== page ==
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Goodbye John

By , August 12, 2009

Life moves pretty fast. If you don’t stop and look around once in a while, you could miss it.

I don’t know if I have ever blogged merely to link to another blog, but that’s sort of where today’s post is going. I’ve been trying for six days now to think of what to write about John Hughes’ death, but haven’t been able to craft anything worth sharing. Then today I read this blog and I realized why John Hughes mattered to me. It wasn’t merely that he created so many great films; he was a genuinely great guy.

I tend to ignore celebrity-related news and issues, and certainly don’t blog about them. I can’t bring myself to care. Michael Jackson’s recent death felt like such a non-issue to me, and the resultant hysteria was mystifying and disappointing to me. But last week John Hughes died, and, like I suppose most Americans my age, I took notice. Here’s an artist who actually contributed something lasting to our culture.

There is little I can offer that likely hasn’t been said before. The Breakfast Club certainly presaged the era of reality television, and the first film I’m aware of that dealt with teen issues in such a starkly real way. It is also a rarity in that it cast actual teens as teens. Weird Science is on some level a starkly realistic insight into the psyche of the teen male, as well as a too-real depiction of life for two uncool guys.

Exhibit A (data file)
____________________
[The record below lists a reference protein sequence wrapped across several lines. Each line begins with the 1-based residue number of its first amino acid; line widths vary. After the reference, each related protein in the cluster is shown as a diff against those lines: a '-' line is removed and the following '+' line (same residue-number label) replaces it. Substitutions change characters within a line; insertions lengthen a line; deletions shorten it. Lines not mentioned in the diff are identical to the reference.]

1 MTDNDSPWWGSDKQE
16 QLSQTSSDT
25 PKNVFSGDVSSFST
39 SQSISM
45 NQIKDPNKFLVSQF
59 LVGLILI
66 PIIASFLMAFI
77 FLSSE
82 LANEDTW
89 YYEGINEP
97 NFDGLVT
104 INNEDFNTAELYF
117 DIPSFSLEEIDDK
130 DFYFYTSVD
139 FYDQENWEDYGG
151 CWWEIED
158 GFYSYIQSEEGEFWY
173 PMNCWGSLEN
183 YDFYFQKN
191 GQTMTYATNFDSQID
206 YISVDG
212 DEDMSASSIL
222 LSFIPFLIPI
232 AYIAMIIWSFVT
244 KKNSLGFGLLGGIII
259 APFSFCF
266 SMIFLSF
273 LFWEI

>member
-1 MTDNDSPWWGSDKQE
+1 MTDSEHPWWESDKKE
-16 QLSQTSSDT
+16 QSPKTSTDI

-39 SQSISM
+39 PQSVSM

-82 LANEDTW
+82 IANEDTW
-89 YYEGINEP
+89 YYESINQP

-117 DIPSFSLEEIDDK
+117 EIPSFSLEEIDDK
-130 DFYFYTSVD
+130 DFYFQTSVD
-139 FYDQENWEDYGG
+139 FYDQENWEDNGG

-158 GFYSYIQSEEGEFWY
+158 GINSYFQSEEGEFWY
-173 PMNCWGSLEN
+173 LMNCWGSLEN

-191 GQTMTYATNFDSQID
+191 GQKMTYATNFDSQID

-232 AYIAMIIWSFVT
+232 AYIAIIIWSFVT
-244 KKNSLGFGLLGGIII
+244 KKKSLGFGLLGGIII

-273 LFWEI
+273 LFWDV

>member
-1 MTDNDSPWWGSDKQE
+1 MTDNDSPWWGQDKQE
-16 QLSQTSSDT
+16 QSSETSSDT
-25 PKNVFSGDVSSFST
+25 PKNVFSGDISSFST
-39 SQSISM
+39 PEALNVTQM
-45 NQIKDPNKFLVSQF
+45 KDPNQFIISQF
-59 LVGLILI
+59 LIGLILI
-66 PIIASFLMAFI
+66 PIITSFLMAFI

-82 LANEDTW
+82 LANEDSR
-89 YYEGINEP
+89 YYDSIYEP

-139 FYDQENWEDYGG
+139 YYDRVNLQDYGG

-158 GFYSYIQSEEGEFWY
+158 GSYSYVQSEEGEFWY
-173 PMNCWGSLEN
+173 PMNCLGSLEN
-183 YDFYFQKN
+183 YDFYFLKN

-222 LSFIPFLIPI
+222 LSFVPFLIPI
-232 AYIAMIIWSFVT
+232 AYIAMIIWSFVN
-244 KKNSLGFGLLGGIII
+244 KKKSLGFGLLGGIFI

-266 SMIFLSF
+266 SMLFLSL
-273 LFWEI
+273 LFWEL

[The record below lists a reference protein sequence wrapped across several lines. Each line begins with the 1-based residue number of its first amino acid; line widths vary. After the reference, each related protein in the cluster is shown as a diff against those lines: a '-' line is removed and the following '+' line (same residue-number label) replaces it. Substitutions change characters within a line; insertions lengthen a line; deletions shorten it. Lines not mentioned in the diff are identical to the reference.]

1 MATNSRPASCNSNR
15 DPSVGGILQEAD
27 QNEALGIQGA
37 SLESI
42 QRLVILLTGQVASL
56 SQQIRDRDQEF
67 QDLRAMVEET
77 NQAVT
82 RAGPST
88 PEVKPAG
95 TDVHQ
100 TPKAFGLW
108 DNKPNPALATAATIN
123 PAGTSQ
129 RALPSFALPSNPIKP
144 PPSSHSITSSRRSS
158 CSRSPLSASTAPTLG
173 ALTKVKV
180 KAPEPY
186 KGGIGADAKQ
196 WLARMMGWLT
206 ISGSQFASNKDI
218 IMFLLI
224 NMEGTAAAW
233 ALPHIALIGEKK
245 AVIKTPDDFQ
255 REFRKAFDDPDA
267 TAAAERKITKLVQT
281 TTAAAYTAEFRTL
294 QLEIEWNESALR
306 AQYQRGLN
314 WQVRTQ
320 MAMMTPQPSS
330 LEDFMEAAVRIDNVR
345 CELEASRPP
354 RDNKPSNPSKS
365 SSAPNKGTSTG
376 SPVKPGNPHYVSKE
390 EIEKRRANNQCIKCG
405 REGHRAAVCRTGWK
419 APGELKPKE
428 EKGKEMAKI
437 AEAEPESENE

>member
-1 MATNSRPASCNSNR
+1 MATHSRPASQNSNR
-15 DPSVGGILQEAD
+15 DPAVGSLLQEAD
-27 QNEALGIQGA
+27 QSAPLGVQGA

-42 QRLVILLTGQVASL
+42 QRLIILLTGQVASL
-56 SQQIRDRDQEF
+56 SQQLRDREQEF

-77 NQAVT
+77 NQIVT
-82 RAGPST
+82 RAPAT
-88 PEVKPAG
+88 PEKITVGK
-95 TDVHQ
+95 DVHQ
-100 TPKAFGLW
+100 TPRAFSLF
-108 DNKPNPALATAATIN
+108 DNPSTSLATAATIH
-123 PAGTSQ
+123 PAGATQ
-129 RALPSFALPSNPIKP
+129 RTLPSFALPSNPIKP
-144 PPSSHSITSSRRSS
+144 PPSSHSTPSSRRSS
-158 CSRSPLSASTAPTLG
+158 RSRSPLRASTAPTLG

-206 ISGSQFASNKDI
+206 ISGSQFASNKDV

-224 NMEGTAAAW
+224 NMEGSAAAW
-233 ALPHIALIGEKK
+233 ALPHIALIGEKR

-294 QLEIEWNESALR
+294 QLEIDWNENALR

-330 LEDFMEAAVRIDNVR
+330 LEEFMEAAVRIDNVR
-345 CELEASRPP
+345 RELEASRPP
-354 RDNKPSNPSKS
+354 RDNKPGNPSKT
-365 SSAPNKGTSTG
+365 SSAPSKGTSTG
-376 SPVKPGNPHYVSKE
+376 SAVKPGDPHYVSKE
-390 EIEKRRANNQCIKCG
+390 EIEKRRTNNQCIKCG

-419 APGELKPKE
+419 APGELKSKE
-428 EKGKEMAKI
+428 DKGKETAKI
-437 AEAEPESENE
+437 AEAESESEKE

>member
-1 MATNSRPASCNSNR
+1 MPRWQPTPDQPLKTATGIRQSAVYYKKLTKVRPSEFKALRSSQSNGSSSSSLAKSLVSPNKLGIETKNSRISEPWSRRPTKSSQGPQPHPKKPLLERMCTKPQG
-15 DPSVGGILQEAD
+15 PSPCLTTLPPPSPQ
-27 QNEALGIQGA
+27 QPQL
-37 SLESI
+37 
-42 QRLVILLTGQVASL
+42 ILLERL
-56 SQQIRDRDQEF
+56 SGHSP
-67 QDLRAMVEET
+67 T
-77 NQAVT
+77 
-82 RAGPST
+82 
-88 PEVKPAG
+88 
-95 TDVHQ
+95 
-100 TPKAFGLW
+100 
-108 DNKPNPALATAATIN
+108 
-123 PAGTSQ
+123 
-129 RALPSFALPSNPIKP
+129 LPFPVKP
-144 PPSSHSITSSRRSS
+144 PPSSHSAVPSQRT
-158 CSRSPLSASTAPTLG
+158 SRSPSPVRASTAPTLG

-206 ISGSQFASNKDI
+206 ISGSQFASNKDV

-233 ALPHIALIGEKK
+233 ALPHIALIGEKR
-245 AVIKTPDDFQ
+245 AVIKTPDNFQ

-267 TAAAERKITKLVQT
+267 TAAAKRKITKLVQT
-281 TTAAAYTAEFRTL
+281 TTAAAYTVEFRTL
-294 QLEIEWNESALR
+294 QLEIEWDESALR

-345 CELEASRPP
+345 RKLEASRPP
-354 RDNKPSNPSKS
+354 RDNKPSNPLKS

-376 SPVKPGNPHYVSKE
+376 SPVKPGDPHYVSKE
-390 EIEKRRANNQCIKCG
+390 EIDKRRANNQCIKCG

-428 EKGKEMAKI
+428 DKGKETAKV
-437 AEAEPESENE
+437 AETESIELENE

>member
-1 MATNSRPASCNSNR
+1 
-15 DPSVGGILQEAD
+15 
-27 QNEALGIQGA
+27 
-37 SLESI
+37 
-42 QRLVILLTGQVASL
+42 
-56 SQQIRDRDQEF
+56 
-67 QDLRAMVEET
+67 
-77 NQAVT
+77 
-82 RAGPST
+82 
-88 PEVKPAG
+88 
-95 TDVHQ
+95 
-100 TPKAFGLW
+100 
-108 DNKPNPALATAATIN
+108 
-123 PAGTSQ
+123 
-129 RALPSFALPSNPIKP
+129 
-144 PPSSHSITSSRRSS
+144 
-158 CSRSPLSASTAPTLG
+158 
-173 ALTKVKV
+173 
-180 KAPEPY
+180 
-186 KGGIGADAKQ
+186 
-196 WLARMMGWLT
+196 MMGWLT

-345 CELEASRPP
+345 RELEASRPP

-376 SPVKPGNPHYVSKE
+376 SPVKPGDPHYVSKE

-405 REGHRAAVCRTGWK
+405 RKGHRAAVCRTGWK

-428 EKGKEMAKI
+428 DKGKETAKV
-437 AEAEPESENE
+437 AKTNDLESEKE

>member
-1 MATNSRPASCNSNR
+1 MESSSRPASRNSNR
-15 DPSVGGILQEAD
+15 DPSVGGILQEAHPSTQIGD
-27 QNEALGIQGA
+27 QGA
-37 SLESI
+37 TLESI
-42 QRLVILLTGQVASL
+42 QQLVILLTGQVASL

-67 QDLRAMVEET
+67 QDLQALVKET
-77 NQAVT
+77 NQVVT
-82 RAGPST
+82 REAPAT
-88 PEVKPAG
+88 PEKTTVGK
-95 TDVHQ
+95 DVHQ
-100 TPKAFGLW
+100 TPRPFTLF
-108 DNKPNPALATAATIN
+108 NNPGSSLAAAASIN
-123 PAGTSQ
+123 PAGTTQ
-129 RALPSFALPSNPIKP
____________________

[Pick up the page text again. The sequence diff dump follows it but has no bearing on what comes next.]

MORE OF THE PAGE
Hughes’ true masterpiece, however, as far as I’m concerned, is Ferris Beuller’s Day Off. I’ll spare you a long-winded exposition on why Generation X made the world a better place, despite the efforts of the Baby Boomers that came before them, and the OMG’ers that came after. Instead I’ll offer Ferris as the Gen-X everyman. From his day off you can glean most everything you need to know about the topic. Consider– he spent his day off attending a Cubs game, visiting the Chicago Institute of Art, watching a parade, and eating a nice lunch. Think about that for awhile, then get back to me.

As the trip to the museum is one of my favorite of all moments cinematic, I am including it in today’s post.

Finally, as a teen, and even still as an adult, I wondered– did the popular kids, portrayed in such unflattering light in his films, also like John Hughes? How could they? How dare they? Those movies were made for me… and Alison.

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Some Quality Reading

By , July 7, 2005

So Tawny says she prefers “quality reading” on Xanga, which is female code for “enough with the song lists already, buddy.” Never one to say no to a challenge, I will take a stab at writing something of quality. In case I fail, I have cooked up another song list for the less discriminating among my readership. Without further ado… some quality reading.

Whilst waiting for Batman Begins to, well, begin, I offered to procure some treats for my friend Emily and I. And me? Whatever. Anyway. What I mean to say is that I was going to head to the lobby for some snacks. A bag of the popped c, maybe some candy. I asked Emily to select a beverage– she said she wanted 7-Up.

I know of this beverage. Once, as a wee lad I took a sip of one, and did not like it. Since then I haven’t tried it again, on account of I reckon I won’t like it. But when Emily extolled the merits of said beverage, I began to wonder– do I still dislike it? I *hated* Cap’n Crunch forever. As recently as my freshman year of college I couldn’t stand the stuff, but then a couple years ago I randomly had some and liked it just fine. So maybe now I will like 7-Up. I mean, it’s possible, right? If I suddenly liked Cap’n Crunch, then maybe I will find 7-Up to be refreshing and delicious and crisp, and whatever other adjectives one uses to describe a bottle of pop; or a soft drink, whichever you prefer.